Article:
Fannie Mae and Freddie Mac are tightening the underwriting criteria for second homes and investment properties. They will also begin to limit the number of these mortgages that they will acquire.

“Recent amendments to our senior preferred stock purchase agreement with Treasury impose additional risk criteria on the loans we acquire,” the Government Sponsored Enterprise said in a letter. “One of those restrictions is a 7% limit on our acquisition of single-family mortgage loans secured by second home and investment properties.”

This means that non-owner occupied transactions (2nd homes and investment properties) will become a bit more difficult in terms of qualification and slightly more expensive, in terms of interest rates.

Lenders are now being forced to add to the cost of the loan and raise interest rates – anywhere from 50 basis points to as high as 250 bps.  That can mean an increase in rate of 1/8% to 1.25%, depending on the investor.

Finance of America, my employer, has added 50 basis points for all 2nd home and investment property purchases and refinances. This is on the low side, relative to many in the industry, as others that I’ve spoken to have added as much as 250 bps.

From Investopedia: “Basis points, otherwise known as bps, are a unit of measure used in finance to describe the percentage change in the value of financial instruments or the rate change in an index or other benchmark. One basis point is equivalent to 0.01% (1/100th of a percent) or 0.0001 in decimal form.”

Don’t hesitate to contact me for more information to see how this might impact your upcoming purchase.

March 2021 Mortgage Rate and Market Update

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Photo by Markus Winkler on Pexels.com

As inflation rises, it typically causes mortgage rates to move higher as well.  That’s because inflation is the arch enemy of interest rates, since it erodes the buying power of the fixed return that a mortgage holder receives.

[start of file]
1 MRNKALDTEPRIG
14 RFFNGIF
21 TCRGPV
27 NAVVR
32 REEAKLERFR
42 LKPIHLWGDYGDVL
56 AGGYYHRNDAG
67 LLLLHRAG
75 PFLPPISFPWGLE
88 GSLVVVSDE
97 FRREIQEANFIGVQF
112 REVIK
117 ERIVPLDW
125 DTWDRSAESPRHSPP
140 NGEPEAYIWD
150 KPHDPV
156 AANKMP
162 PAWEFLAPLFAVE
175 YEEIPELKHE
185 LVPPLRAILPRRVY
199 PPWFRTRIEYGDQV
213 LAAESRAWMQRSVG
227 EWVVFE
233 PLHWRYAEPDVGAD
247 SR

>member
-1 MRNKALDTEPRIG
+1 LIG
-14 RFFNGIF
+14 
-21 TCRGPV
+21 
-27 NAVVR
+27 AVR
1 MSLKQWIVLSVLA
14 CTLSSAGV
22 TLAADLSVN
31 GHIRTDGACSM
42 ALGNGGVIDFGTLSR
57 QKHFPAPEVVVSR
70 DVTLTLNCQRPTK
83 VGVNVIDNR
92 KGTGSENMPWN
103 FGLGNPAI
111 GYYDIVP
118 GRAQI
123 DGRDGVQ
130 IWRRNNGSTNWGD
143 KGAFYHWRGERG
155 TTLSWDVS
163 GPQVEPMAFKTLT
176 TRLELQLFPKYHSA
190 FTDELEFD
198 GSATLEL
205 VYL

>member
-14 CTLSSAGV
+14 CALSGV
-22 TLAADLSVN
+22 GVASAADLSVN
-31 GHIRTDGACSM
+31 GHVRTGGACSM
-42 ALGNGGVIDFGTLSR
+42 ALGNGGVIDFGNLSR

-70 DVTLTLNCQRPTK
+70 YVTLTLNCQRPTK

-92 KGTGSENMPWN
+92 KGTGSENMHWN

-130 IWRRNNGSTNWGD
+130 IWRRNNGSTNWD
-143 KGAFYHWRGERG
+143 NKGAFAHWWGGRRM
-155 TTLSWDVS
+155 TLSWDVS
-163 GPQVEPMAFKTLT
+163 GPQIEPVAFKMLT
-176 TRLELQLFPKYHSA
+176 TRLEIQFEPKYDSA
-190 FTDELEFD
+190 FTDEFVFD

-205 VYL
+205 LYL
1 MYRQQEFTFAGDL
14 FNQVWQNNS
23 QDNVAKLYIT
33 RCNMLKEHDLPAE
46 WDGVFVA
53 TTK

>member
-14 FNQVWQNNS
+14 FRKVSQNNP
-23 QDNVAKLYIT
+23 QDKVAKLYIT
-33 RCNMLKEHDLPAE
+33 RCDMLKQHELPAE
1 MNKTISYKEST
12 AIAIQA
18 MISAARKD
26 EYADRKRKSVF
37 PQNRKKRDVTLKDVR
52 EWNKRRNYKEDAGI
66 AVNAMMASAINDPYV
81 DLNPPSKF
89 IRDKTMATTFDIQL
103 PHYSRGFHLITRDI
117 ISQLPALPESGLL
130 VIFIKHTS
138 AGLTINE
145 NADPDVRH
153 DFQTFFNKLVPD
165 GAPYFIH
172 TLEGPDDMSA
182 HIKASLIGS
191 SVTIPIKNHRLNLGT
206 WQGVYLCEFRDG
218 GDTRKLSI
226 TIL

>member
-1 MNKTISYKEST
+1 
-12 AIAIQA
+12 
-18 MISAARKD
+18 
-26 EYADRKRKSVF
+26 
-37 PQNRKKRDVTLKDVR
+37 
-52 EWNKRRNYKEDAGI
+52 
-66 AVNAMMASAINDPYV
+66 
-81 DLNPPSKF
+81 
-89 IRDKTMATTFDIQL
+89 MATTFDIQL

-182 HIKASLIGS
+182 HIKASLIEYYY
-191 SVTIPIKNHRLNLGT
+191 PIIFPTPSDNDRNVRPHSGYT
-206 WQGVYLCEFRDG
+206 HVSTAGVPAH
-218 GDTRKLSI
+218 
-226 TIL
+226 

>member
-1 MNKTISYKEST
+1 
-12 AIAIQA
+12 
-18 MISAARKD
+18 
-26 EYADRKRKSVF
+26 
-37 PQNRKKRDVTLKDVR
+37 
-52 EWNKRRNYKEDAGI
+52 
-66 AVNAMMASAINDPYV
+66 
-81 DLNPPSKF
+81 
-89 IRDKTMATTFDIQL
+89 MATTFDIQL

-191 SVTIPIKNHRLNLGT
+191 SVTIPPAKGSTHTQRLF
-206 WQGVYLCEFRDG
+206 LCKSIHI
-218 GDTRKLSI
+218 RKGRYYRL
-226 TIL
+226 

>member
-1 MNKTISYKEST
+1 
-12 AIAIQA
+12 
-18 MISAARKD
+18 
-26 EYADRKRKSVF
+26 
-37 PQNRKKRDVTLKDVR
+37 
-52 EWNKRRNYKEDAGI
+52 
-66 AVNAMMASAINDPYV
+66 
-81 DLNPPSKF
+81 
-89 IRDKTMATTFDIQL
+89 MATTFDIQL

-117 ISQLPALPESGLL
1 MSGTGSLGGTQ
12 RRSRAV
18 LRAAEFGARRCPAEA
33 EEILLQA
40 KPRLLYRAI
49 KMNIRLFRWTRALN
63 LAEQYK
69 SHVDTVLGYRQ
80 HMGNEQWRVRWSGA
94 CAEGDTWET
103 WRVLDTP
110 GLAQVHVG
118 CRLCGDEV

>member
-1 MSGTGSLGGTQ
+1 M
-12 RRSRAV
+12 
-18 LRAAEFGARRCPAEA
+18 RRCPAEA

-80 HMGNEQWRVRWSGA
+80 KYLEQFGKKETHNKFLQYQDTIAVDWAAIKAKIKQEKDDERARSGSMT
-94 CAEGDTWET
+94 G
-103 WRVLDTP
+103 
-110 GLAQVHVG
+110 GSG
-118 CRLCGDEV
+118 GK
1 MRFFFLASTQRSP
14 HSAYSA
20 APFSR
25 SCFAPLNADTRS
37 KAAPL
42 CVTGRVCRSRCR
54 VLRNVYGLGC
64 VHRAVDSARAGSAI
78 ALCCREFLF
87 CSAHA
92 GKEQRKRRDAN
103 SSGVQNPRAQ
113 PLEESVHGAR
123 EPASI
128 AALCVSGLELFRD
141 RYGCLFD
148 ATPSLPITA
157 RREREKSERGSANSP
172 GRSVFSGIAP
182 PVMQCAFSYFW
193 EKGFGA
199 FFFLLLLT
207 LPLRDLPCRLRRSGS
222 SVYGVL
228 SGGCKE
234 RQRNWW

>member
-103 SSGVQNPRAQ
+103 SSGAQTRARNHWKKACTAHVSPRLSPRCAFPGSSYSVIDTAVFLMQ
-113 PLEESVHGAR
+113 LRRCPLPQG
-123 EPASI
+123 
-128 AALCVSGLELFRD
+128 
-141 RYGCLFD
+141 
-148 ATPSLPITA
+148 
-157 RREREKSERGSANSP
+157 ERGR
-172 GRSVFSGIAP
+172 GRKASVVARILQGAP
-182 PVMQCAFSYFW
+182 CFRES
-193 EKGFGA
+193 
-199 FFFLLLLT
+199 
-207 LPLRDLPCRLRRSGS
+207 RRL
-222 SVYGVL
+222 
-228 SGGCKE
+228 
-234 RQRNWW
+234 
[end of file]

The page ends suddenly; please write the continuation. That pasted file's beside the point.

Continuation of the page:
While inflation may look tame to everyone at this time, that looks like it will change when you dig a little deeper. 

Inflation Fears

But in the coming months, the inflation levels are expected to rise significantly, as the readings for the more current months replace the extremely low numbers from 2020. 

A look at the closely watched “Consumer Price Index Core Rate” of inflation, which strips out the volatile food and energy sectors, shows a current reading of just 1.3% inflation for the past 12 months.  This has helped interest rates remain low.

It’s quite possible to see the rate of inflation rise towards 2.5%.  It’s likely that this will influence interest rates to higher levels.

For borrowers, the good news is that inflation is likely to become more tame later this year.  So now may be a great time for you to take advantage of the low-rate environment before these inflation readings start to move higher.

Secondly, our central banks have artificially depressed sovereign bond yields for years. Now, a small rise in yields can cause a move higher in interest rates, as well.

2nd Home and Investment Properties

Finally, Fannie Mae is tightening the underwriting criteria for second homes and investment properties, the government sponsored entity said Wednesday. 

“Recent amendments to our senior preferred stock purchase agreement with Treasury impose additional risk criteria on the loans we acquire,” the GSE said in a letter. “One of those restrictions is a 7% limit on our acquisition of single-family mortgage loans secured by second home and investment properties.”

This means that non-owner occupied transactions (2nd homes and investment properties) will become a bit more difficult in terms of qualification and slightly more expensive, in terms of interest rates.

Use That Equity

One other thing to consider for current homeowners – a cash-out refinance to utilize the equity in your home to eliminate all other consumer debt.  Many of my clients have saved anywhere from $500 to $1,750 per month in their overall payments.  Find out more on that here…and do reach out to me for more on this subject!